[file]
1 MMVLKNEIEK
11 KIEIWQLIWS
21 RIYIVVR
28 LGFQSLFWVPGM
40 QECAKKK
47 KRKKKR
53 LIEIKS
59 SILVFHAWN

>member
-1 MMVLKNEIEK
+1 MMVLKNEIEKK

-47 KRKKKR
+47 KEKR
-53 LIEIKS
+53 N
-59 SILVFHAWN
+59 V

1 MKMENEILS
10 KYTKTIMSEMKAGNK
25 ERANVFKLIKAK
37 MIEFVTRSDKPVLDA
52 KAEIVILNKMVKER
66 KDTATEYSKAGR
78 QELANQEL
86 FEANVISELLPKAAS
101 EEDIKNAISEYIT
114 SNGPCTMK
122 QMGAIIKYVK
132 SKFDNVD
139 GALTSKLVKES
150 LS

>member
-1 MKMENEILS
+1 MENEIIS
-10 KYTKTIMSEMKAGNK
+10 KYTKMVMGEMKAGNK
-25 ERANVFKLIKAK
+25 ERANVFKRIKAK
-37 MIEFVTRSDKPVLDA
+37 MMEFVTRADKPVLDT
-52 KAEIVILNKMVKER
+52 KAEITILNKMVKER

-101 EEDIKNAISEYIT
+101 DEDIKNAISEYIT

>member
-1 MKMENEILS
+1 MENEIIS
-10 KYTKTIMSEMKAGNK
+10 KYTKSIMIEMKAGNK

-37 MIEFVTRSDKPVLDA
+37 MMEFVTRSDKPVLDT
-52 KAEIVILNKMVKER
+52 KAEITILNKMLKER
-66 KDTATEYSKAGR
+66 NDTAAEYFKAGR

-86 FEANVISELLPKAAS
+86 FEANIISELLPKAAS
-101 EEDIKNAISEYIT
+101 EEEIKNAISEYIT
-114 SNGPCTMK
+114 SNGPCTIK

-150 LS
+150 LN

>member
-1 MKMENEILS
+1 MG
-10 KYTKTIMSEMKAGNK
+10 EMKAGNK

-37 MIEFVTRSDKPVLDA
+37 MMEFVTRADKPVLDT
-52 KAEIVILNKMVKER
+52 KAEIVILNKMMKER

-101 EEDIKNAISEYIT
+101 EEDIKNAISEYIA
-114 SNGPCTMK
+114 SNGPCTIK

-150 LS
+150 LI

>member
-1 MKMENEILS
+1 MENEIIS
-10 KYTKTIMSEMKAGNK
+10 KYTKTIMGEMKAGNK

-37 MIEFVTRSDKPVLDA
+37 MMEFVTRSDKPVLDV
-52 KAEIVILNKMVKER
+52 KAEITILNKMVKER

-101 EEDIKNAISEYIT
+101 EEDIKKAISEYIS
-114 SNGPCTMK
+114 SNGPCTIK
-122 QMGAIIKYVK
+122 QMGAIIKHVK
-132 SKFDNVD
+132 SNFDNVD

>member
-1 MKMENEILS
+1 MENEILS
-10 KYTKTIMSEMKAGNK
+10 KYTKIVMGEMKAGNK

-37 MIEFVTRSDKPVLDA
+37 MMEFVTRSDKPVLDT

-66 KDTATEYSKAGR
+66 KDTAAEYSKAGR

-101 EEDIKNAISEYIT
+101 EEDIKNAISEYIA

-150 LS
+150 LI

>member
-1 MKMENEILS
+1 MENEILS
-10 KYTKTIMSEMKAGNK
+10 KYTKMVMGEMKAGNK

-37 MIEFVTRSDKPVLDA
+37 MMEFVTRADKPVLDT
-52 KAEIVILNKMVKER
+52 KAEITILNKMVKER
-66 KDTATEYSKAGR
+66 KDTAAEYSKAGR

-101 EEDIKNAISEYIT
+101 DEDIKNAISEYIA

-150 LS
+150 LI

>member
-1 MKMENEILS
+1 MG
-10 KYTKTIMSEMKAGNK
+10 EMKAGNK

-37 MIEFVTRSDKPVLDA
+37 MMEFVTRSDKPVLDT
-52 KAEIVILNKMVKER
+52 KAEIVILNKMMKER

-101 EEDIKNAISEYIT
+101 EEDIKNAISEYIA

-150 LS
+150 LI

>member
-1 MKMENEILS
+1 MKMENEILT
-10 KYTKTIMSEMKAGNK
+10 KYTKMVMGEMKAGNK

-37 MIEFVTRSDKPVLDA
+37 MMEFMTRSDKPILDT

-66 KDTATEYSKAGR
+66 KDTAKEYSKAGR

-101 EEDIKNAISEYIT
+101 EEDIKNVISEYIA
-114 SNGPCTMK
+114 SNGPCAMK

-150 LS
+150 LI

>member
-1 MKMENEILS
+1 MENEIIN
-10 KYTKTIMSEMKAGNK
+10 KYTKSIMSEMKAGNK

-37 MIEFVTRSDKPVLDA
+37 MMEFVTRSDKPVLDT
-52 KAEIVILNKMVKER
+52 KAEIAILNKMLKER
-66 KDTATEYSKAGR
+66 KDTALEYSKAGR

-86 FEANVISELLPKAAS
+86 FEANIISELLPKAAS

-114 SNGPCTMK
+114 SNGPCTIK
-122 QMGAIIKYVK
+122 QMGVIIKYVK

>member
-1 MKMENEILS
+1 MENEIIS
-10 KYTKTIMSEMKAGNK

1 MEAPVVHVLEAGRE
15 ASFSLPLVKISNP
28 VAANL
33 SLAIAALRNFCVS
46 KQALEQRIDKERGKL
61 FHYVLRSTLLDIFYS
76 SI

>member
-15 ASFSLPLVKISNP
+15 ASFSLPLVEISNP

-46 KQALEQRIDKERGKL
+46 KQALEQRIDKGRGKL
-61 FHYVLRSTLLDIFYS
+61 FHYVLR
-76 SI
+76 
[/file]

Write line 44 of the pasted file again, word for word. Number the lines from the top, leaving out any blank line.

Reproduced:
+101 DEDIKNAISEYIT